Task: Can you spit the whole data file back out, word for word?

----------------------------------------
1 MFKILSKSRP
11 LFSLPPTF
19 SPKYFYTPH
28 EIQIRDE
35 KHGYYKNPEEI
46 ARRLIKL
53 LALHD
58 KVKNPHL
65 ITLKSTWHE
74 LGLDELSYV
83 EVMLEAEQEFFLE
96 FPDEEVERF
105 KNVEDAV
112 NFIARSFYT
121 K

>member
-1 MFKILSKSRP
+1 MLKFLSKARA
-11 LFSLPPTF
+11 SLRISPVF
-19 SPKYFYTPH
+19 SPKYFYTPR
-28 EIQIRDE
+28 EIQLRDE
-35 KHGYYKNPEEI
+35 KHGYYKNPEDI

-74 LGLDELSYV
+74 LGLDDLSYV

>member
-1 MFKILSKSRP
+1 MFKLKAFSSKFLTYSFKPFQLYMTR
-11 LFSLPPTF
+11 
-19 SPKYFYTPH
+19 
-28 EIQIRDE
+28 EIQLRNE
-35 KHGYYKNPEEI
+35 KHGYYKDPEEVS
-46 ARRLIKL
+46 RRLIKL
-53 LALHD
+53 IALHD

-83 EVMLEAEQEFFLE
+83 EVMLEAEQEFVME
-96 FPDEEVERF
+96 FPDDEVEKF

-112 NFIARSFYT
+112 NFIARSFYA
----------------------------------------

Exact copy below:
1 MFKILSKSRP
11 LFSLPPTF
19 SPKYFYTPH
28 EIQIRDE
35 KHGYYKNPEEI
46 ARRLIKL
53 LALHD
58 KVKNPHL
65 ITLKSTWHE
74 LGLDELSYV
83 EVMLEAEQEFFLE
96 FPDEEVERF
105 KNVEDAV
112 NFIARSFYT
121 K

>member
-1 MFKILSKSRP
+1 MLKFLSKARA
-11 LFSLPPTF
+11 SLRISPVF
-19 SPKYFYTPH
+19 SPKYFYTPR
-28 EIQIRDE
+28 EIQLRDE
-35 KHGYYKNPEEI
+35 KHGYYKNPEDI

-74 LGLDELSYV
+74 LGLDDLSYV

>member
-1 MFKILSKSRP
+1 MFKLKAFSSKFLTYSFKPFQLYMTR
-11 LFSLPPTF
+11 
-19 SPKYFYTPH
+19 
-28 EIQIRDE
+28 EIQLRNE
-35 KHGYYKNPEEI
+35 KHGYYKDPEEVS
-46 ARRLIKL
+46 RRLIKL
-53 LALHD
+53 IALHD

-83 EVMLEAEQEFFLE
+83 EVMLEAEQEFVME
-96 FPDEEVERF
+96 FPDDEVEKF

-112 NFIARSFYT
+112 NFIARSFYA